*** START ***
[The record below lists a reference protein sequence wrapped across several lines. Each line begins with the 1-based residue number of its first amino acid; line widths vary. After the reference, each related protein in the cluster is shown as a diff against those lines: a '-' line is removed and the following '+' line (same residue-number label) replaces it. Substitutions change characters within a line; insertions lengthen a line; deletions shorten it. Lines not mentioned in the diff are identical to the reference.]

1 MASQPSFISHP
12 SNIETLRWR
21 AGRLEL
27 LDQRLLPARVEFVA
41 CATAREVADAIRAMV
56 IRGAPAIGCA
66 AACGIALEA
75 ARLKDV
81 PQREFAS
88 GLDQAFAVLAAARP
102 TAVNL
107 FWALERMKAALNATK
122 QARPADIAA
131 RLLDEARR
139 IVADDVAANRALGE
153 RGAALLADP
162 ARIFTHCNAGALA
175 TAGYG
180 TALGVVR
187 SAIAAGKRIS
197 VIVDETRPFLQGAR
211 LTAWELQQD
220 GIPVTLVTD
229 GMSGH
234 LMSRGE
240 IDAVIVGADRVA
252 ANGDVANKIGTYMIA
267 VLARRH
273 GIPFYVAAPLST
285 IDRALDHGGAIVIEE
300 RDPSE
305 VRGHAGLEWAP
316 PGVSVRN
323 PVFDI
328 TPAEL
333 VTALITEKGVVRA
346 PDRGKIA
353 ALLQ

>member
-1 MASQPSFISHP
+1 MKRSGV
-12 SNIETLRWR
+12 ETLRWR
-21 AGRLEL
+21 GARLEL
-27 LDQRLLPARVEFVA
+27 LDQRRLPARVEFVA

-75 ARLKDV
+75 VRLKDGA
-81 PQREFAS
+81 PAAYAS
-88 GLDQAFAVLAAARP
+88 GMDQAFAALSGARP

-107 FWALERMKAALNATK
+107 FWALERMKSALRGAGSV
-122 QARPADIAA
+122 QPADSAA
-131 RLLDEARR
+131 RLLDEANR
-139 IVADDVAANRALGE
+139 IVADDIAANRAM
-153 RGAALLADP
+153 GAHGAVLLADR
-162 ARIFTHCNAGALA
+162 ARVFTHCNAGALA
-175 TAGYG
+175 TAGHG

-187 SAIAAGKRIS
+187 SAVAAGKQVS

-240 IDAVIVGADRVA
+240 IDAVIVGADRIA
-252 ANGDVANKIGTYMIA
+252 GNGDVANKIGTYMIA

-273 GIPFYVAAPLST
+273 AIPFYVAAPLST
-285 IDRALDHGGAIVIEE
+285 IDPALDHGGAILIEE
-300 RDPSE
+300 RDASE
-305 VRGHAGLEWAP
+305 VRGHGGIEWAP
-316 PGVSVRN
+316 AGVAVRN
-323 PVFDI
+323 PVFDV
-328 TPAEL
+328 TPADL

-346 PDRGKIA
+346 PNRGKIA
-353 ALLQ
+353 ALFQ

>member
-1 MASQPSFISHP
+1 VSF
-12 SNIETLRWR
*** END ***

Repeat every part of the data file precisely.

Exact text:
[The record below lists a reference protein sequence wrapped across several lines. Each line begins with the 1-based residue number of its first amino acid; line widths vary. After the reference, each related protein in the cluster is shown as a diff against those lines: a '-' line is removed and the following '+' line (same residue-number label) replaces it. Substitutions change characters within a line; insertions lengthen a line; deletions shorten it. Lines not mentioned in the diff are identical to the reference.]

1 MASQPSFISHP
12 SNIETLRWR
21 AGRLEL
27 LDQRLLPARVEFVA
41 CATAREVADAIRAMV
56 IRGAPAIGCA
66 AACGIALEA
75 ARLKDV
81 PQREFAS
88 GLDQAFAVLAAARP
102 TAVNL
107 FWALERMKAALNATK
122 QARPADIAA
131 RLLDEARR
139 IVADDVAANRALGE
153 RGAALLADP
162 ARIFTHCNAGALA
175 TAGYG
180 TALGVVR
187 SAIAAGKRIS
197 VIVDETRPFLQGAR
211 LTAWELQQD
220 GIPVTLVTD
229 GMSGH
234 LMSRGE
240 IDAVIVGADRVA
252 ANGDVANKIGTYMIA
267 VLARRH
273 GIPFYVAAPLST
285 IDRALDHGGAIVIEE
300 RDPSE
305 VRGHAGLEWAP
316 PGVSVRN
323 PVFDI
328 TPAEL
333 VTALITEKGVVRA
346 PDRGKIA
353 ALLQ

>member
-1 MASQPSFISHP
+1 MKRSGV
-12 SNIETLRWR
+12 ETLRWR
-21 AGRLEL
+21 GARLEL
-27 LDQRLLPARVEFVA
+27 LDQRRLPARVEFVA

-75 ARLKDV
+75 VRLKDGA
-81 PQREFAS
+81 PAAYAS
-88 GLDQAFAVLAAARP
+88 GMDQAFAALSGARP

-107 FWALERMKAALNATK
+107 FWALERMKSALRGAGSV
-122 QARPADIAA
+122 QPADSAA
-131 RLLDEARR
+131 RLLDEANR
-139 IVADDVAANRALGE
+139 IVADDIAANRAM
-153 RGAALLADP
+153 GAHGAVLLADR
-162 ARIFTHCNAGALA
+162 ARVFTHCNAGALA
-175 TAGYG
+175 TAGHG

-187 SAIAAGKRIS
+187 SAVAAGKQVS

-240 IDAVIVGADRVA
+240 IDAVIVGADRIA
-252 ANGDVANKIGTYMIA
+252 GNGDVANKIGTYMIA

-273 GIPFYVAAPLST
+273 AIPFYVAAPLST
-285 IDRALDHGGAIVIEE
+285 IDPALDHGGAILIEE
-300 RDPSE
+300 RDASE
-305 VRGHAGLEWAP
+305 VRGHGGIEWAP
-316 PGVSVRN
+316 AGVAVRN
-323 PVFDI
+323 PVFDV
-328 TPAEL
+328 TPADL

-346 PDRGKIA
+346 PNRGKIA
-353 ALLQ
+353 ALFQ

>member
-1 MASQPSFISHP
+1 VSF
-12 SNIETLRWR